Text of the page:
"It seems odd," Timmy said, "that Dan would go visit his dope dealer with the police so interested in his whereabouts. Why would he chance drawing attention to Liver and his illicit enterprise?"
    " 'Illicit,' " Dale said. "There's a funny old word."
    Janet said, "It won't hurt to check with Liver. I'll see if he's in the phone book. And then, Don, I want to hear about your visit with Craig today. I take it there's no earth-shattering news out of Attica, or we would have been let in on it by now."
    Timmy and Dale had finished up their Scrabble game just minutes before-Timmy had scored highest but he still had not puzzled out how he had incurred Dale's wrath some years earlier-and now Timmy said, "Yes, Dale and I are eager to hear about your trip too, Don."
    "Cough it up, Donald," Dale said.
    Janet had located the Livingstons in the phone book and said, "No Liver Livingston-or Samuel, his real name. There's a Malcolm, and a Robert. Maybe it's one of those two. I'll check." She dialed one number and said, "Have I reached the Liver Livingston residence? No, sorry, wrong number." Then the second number: "Liver Livingston? No, sorry, wrong number."
    "Try information," Dale said. "Maybe Liver is unlisted."
    Timmy said, "NYNEX doesn't call them 'unlisted' numbers anymore. Now they're called 'nonpublished.'"
    "That's quite an advance for Western civilization," Dale said.
    Janet asked, "directory assistance"-formerly called "information," and now another phone company innovative piling-on of useless syllables-for Liver or Samuel Livingston's number, but the operator had no data on either, published or otherwise.
    "I'm wondering if we should notify the police," Janet said, "if Dan and Arlene aren't back by a certain hour. What do you think?"
    I said I thought not yet. I reminded them that Dan had said in his note not to worry about him and Arlene. I said I believed Dan's disappearance might conceivably have devolved from certain complexities in the current situation that up until that moment Janet, Dale, and Timmy had not been privy to. Then I told them about the jewel heist and Dan's criminal complicity.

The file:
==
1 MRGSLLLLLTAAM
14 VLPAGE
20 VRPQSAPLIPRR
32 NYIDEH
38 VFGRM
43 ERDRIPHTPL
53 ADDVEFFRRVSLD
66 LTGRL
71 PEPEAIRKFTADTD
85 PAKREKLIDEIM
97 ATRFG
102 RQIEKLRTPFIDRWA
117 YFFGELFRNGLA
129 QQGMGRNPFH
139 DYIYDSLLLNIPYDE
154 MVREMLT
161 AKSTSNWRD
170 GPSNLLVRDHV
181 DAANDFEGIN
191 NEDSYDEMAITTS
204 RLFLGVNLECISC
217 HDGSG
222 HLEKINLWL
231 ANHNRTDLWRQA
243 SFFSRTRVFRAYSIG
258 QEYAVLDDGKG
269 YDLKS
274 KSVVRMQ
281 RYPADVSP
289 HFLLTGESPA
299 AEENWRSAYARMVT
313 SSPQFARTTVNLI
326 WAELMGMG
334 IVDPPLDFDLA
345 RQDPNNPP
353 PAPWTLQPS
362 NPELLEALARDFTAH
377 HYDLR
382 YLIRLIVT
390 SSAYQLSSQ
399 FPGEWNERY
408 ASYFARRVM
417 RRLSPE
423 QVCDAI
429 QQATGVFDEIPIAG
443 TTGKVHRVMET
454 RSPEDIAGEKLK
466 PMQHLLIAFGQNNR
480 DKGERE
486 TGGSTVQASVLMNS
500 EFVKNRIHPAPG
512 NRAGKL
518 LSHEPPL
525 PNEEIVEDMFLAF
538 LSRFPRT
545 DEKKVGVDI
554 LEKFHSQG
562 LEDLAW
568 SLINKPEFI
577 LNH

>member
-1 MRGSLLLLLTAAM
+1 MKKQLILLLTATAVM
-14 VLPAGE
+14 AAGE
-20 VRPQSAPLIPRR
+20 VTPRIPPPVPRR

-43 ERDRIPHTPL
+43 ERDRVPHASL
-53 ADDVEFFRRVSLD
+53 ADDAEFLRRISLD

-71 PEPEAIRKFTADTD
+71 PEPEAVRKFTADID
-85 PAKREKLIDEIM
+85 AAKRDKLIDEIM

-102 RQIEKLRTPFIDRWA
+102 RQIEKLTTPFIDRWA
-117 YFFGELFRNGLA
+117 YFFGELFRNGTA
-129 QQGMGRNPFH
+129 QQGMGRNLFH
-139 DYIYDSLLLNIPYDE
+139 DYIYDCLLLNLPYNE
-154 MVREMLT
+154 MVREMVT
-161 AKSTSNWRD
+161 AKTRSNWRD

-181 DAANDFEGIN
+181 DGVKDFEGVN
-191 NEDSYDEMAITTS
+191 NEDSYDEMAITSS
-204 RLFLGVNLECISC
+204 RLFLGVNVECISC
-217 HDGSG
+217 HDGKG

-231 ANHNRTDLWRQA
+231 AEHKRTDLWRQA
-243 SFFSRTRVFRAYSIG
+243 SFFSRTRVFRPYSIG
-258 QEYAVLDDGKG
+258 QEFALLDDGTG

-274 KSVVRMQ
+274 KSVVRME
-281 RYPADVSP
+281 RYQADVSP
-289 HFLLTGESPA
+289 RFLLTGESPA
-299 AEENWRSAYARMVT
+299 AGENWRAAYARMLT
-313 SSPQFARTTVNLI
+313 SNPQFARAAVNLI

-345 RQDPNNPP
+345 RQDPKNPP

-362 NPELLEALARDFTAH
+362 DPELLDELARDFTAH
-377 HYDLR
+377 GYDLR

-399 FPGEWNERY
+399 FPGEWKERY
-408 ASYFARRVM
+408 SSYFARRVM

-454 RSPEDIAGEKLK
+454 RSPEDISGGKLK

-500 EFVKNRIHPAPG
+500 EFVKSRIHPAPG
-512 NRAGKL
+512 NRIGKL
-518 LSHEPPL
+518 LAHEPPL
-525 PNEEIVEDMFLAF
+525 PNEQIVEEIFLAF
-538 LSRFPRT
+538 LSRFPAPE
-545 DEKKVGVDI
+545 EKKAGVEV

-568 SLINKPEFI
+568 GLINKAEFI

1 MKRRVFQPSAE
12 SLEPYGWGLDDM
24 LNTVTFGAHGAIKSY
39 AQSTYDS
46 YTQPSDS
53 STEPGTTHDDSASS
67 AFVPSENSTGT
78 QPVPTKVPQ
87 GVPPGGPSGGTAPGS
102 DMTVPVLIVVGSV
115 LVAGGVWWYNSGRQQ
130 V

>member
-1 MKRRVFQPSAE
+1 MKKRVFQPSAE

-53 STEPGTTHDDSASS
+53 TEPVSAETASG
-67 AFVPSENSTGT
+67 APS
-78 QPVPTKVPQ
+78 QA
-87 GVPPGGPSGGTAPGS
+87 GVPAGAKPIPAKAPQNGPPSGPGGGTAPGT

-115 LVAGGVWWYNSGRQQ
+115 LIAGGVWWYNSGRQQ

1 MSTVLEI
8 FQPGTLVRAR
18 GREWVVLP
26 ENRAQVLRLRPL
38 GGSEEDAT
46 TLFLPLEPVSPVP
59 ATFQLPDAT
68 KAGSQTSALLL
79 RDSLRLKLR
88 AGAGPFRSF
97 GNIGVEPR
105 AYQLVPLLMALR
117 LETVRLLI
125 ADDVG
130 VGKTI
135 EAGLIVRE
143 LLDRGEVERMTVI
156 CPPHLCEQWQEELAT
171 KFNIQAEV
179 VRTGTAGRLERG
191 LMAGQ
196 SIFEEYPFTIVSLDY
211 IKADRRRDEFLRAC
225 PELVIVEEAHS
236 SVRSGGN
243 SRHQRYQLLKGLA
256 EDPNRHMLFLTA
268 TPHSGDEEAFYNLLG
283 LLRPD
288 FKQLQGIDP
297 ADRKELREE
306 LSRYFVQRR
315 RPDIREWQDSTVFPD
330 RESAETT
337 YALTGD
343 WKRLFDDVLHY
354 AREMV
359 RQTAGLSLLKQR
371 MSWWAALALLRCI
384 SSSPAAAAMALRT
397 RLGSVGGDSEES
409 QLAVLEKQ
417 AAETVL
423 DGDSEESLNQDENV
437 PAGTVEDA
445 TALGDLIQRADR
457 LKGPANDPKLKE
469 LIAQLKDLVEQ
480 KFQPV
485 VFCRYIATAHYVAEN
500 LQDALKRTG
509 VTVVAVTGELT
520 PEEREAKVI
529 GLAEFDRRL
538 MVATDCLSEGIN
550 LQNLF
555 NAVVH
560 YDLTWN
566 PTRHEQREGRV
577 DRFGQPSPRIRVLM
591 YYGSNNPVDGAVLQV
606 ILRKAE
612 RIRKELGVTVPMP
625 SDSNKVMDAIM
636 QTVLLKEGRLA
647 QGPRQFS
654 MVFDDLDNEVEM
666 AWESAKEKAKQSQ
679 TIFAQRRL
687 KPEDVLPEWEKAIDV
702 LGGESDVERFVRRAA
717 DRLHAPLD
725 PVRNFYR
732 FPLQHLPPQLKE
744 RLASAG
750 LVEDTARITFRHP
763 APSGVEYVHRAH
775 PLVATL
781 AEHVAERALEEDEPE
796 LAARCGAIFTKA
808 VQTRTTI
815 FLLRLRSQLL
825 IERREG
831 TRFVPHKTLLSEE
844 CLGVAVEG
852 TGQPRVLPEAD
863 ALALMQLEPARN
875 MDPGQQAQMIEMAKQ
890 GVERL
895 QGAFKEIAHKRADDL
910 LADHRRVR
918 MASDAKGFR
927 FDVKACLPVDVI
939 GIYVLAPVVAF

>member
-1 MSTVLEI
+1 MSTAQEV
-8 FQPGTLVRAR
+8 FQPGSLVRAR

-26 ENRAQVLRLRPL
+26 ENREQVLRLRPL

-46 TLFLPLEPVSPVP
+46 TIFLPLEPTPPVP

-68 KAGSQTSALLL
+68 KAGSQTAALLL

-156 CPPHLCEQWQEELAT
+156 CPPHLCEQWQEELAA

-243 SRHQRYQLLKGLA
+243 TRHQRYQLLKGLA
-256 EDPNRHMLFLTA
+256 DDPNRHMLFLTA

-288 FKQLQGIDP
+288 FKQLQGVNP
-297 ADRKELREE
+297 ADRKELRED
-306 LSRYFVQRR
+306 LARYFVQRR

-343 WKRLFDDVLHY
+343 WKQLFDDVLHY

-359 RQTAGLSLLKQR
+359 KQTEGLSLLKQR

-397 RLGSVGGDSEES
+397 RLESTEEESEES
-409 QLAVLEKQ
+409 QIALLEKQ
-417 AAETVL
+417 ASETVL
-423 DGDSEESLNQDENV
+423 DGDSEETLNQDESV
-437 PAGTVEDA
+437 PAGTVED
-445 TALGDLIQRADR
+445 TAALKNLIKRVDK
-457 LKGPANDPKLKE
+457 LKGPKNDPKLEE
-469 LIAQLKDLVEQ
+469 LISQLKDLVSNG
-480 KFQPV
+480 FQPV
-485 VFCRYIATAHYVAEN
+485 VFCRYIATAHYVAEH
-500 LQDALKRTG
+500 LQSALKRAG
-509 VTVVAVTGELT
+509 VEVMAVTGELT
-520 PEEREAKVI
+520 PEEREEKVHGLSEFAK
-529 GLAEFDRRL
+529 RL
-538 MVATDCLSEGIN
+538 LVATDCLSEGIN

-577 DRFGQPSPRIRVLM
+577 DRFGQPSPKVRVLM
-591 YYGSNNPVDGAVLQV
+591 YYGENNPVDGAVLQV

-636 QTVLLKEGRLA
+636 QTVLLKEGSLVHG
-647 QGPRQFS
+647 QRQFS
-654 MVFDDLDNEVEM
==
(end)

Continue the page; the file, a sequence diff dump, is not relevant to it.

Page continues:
They looked at me.
    Dale said, "Donald, are you shitting us?"
    "A jewel thief!" Timmy said. "Holy mother! Do you believe it, Don?"
    Janet had gone white, and now she said, "I can almost believe it."
    "Almost?" Dale said.
    "I mean, I believe it. I mean, on the one hand I believe it, and yet on the other hand-Craig is probably the biggest pathological liar the family ever produced. So you have to take that into consideration."
    I said, "Why might Craig make up a story like that about Dan?"
    Janet thought this over. "I don't know," she said finally. "There was never any bad feeling between them that I'm aware of. They never had a whole lot to do with each other, but I don't think Craig ever particularly disliked Dan, either. They just lived very different, separate lives-Dan the political and social rebel, Craig the antisocial mischief maker and eventual criminal. It's possible, I suppose, that Craig har bored some terrible resentment against Dan for being the type of rebel that American society reserves a small, grudging place for that isn't jail. But that's just a guess. Anyway, Craig's story that Dan was in on the robbery-even that the idea for the robbery was Dan's-that part of it rings all too true. Dan always believed that a moral end justified immoral means It's a point we always disagreed on. Back in the movement days, Dan did some things he admitted to me that would have landed him in federal prison if he'd ever gotten caught. That's all I'm going to say on that subject, but I think you get my point."
    We all said we got it
    "But then, where are the stolen jewels'" Janet asked "Dan told Craig they 'got away' from him? What does that mean'"
    "That's what I planned on asking Dan, but it seems I can't, because he's gone. My guess is, Dan was afraid Craig might be going to tell me about Dan's involvement in the robbery, and that's one reason he bolted minutes after I left for Attica."
    "And maybe the other reason he left," Dale said, "was to try again to locate and retrieve the jewels."
    I said I guessed that was the case too.
    "Jesus," Janet said, and took a long swig of beer.
    "This is just too friggin' much," Dale said.
    I said, "And there's more."
    They gawked at each other as I repeated Craig's theory-his gut conviction-that after Chester Osborne had learned of the plot to save the Herald with the jewel-robbery proceeds, he wrongly accused Eric of participating in the scam and then killed Eric when Eric refused to substitute Chester's fence for Dan's and allow Chester to use the sixteen million to gain control of the Herald for Chester, June, and Stu Tor-kildson.